I began as a strength coach volunteering at my alma mater back in 2009. Following three years in that volunteer-internship capacity, failing, assisting, and learning everything I could about the strength & conditioning profession I was officially given teams that directly fell under my responsibility in the summer of 2012 as a newly minted graduate assistant coach. As I cross the decade mark as a full-time strength coach, I’d like to share 10 strength lessons I’ve learned from my start in this wild yet fulfilling profession.


1. Preparation meets adaptability  

Plenty of people have said it before, but it goes without saying again that preparation is key. This is especially true coaching in strength and conditioning. Many things are out of your control but having a plan for what you can control is crucial. Although you cannot plan for every situation, you can certainly do your due diligence ahead of time to be prepared for potential changes. Have a plan. Have an alternative plan, a contingency plan and even an emergency one. By having multiple plans you’re prepared for any scenario leaving you the bandwidth to remain coaching your new plan when your team arrives versus throwing up your hands and haphazardly putting something together from scratch on the spot. Change is inevitable so having pre thought out alternative plans ready to be implemented on a moment’s notice, will save you both the time and headache during the session so that you can remain actually focused on coaching rather than constructing something with the new information. 

Having contingency plans for the almost inevitable changes to your original plan is important but a close second to that preparation comes the ability to be adaptable. Possessing the ability to roll with those changes is vitally important to continually working toward your objectives in the weight room as well as keeping yourself sane as a coach. It can feel like the weight room and your plan always falls victim to schedule changes and becomes the area to shift time slots or shave time off to make room for more “important” things. Remember that we support the sport coaches and what we do, although important, is secondary to the sport. Handle those changes as professionally as possible and turn your ideal plan into your most optimal one given the circumstances presented. There are ebbs and flows to the season where priorities of training shift, so always be ready to adapt and make the most of whatever situation, planned or amended, that comes your way.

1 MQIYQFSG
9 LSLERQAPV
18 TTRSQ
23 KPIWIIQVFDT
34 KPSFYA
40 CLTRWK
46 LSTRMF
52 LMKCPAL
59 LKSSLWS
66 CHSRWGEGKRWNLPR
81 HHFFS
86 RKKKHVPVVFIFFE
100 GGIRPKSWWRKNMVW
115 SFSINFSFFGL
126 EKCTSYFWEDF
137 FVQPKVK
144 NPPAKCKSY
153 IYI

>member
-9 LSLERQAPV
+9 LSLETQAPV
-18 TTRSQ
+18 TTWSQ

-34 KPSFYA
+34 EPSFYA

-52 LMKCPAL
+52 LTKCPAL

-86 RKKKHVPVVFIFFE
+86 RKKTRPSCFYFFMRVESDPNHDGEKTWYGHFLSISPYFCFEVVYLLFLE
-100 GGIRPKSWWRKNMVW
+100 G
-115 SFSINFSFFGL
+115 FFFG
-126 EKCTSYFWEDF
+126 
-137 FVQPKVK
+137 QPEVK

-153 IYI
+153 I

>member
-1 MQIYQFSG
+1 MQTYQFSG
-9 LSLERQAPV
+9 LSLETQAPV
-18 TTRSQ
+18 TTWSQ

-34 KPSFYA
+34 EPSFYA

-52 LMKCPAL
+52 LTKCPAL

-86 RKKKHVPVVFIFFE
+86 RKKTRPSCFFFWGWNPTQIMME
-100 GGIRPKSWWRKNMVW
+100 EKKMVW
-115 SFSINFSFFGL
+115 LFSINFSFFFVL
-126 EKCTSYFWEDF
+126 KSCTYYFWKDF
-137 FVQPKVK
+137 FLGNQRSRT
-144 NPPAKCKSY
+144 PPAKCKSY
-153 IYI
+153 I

2. You don’t need to know it all

It’s impossible to know it all but having a cursory knowledge of things within your scope of practice is important. Think an inch deep and a mile wide. It’s perfectly fine to have a niche but you cannot always rely on what you are best at or enjoy doing the most. You need to be able to provide the best all-around program and environment from your athletes and if you are just a one trick pony (an inch wide and a mile deep) and only know a lot about one very specific thing, you’re doing them a disservice. Always be open to new ideas and learning but at the same time, don’t think you need to dive into the depths of the ocean with every topic in order to have an understanding of it. Just being familiar and having the ability to contribute to the conversation is a great start. You can always dive into the deep end later.